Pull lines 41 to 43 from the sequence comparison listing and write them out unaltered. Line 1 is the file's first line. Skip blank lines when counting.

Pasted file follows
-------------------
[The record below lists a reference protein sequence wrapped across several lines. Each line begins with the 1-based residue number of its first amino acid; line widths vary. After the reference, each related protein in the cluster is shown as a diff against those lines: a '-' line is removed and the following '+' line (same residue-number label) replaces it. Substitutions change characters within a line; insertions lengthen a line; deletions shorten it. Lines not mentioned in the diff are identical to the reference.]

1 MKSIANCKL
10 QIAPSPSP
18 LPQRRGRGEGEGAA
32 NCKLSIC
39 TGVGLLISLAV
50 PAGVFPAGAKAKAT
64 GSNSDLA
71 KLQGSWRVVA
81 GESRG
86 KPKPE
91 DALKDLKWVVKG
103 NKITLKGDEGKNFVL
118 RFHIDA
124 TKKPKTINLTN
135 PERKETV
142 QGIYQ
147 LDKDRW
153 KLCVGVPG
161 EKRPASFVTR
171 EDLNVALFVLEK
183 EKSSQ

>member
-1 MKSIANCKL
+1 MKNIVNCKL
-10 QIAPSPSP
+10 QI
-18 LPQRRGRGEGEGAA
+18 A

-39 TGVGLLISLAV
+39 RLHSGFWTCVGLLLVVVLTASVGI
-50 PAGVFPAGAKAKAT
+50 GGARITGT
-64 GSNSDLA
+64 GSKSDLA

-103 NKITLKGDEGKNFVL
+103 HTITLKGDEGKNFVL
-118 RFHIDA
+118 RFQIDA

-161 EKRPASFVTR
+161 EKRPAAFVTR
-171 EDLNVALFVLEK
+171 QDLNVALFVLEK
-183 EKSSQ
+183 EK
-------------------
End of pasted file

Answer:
+161 EKRPAAFVTR
-171 EDLNVALFVLEK
+171 QDLNVALFVLEK